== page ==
Though documented by Rong Rong, little is actually known about Zhang Huan’s performance of Cage. Wu Hung writes that Zhang “tries to experience death” through this performance, and in Zhang’s own words, he says, “Being alive is the most important. Life is the priority” (Wu 1999, 106; Zhang 64). In many respects, Zhang’s performance is a metaphor for his internal struggle against China’s severe economic conditions. As seen from the way the work is positioned on the wall—in a grid structure—to the framing of the photographs, one can interpret this piece as a yearning to experience a world unknown. Embedded in the photographs are political intentions regarding China’s political and social policies. Artists were not, and still are not, free to express themselves, and to this day, people still lack freedom of speech. On an art historic level, this work is an exemplar of the long and historic debate on issues in documentary photography. Though the pictures serve as the performance’s primary documents, the photographer’s conscious and subconscious decisions of image construction reveals his personal sentiments. In this sense, the photographs not only suggest Rong’s subjective vision, they also imply his personal connection to the performance he witnessed and later digested. By selecting these specific records and unifying them into one work, they too, reveal Rong’s own idealization of a world without limitations. In that case, Rong’s work is not only a mere documentation of Zhang’s performance; its self-sustaining qualities constitute an artwork in itself.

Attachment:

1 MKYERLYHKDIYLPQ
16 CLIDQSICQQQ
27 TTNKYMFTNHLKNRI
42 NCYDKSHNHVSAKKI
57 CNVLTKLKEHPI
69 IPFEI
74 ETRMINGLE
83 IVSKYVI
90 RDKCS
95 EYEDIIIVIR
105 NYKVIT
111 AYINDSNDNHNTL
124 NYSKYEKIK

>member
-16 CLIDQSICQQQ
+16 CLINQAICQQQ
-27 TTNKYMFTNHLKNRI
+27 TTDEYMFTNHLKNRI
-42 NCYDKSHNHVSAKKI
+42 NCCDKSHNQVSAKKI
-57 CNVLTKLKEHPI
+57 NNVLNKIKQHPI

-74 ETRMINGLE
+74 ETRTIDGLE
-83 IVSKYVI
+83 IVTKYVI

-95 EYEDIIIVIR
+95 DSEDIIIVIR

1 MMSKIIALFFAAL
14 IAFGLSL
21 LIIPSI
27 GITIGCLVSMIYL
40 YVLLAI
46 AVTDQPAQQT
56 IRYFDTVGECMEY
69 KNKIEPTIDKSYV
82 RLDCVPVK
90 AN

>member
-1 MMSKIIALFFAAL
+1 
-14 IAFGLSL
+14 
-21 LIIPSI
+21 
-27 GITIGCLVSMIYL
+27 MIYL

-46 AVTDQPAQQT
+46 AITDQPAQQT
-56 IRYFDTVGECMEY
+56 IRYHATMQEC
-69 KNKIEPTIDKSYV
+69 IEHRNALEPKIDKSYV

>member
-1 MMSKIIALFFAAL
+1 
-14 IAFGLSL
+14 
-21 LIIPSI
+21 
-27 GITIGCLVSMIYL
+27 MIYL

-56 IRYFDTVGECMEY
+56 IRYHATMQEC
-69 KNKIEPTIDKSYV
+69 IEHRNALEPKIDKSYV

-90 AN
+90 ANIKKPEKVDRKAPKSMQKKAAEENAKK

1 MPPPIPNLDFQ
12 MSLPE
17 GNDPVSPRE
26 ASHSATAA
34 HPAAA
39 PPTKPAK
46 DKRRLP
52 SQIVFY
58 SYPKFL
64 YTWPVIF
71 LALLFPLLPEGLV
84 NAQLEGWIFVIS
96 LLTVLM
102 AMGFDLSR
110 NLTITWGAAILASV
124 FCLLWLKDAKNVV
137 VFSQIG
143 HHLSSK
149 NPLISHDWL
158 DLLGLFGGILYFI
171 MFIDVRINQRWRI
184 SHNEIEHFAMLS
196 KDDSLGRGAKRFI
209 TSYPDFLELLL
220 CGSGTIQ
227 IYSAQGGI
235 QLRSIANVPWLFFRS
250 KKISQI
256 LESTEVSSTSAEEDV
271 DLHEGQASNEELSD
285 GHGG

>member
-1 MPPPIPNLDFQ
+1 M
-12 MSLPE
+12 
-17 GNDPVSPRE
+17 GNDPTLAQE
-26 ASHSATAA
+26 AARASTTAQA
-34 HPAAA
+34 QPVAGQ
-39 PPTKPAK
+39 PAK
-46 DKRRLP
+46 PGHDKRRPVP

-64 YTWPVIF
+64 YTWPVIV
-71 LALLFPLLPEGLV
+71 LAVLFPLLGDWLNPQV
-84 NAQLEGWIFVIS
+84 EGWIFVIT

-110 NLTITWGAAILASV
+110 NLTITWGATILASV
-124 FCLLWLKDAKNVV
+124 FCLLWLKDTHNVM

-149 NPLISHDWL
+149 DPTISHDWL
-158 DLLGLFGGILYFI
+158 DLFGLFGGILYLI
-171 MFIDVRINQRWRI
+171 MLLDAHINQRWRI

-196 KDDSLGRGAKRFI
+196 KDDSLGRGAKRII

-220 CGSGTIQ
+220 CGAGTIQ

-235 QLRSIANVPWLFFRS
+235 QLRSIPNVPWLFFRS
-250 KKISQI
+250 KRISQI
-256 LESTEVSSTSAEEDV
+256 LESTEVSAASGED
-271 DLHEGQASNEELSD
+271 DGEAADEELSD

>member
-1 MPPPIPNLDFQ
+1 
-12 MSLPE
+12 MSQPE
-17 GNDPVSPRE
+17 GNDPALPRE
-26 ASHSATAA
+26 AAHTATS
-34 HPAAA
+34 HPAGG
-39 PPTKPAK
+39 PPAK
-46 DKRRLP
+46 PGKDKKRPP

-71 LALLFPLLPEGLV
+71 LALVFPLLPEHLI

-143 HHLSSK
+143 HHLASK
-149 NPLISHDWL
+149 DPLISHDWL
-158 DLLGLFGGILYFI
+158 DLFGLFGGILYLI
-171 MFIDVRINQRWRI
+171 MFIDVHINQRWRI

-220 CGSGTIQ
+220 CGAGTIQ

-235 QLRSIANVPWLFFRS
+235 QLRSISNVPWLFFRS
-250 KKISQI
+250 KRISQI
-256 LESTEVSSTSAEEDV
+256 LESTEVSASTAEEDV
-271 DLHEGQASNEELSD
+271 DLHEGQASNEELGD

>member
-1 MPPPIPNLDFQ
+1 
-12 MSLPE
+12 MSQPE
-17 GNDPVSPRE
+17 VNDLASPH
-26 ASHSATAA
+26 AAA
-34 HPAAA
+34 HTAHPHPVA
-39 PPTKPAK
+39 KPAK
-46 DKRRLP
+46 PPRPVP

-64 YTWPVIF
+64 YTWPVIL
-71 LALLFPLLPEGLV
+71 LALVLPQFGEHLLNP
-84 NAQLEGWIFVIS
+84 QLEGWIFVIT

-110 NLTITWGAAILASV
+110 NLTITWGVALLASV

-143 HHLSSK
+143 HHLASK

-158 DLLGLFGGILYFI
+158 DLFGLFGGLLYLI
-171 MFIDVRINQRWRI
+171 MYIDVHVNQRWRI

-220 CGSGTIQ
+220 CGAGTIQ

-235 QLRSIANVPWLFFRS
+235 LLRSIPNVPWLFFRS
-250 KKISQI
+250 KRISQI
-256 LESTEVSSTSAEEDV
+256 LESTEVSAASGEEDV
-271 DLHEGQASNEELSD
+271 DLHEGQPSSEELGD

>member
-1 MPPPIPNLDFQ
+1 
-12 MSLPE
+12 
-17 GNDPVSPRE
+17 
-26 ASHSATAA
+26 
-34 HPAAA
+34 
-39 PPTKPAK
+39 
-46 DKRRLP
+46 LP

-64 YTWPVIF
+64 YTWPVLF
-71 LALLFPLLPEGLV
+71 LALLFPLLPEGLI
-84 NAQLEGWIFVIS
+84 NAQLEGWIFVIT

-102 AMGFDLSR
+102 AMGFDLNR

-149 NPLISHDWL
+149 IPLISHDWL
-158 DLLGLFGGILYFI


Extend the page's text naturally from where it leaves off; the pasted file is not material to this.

Krauss, Rosalind E., “Grids,” The Originality of the Avant-garde and Other Modernist Myths, Cambridge, MA: MIT, 1985.

Sontag, Susan, On Photography, New York: Farrar, Straus and Giroux, 1977.

Wu, Hung, “Between Past and Future: A Brief History of Contemporary Chinese Photography,” Between Past and Future: New Photography and Video from China, 2004, 11-36.

Wu, Hung, Transcience: Chinese Experimental Art and the End of the Twentieth Century, Chicago: Smart Museum of Art, The University of Chicago, 1999.

Zhang, Huan, Melissa Chiu, Kong Bu, and Eleanor Heartney, Zhang Huan: Altered States, New York: Asia Society, 2007.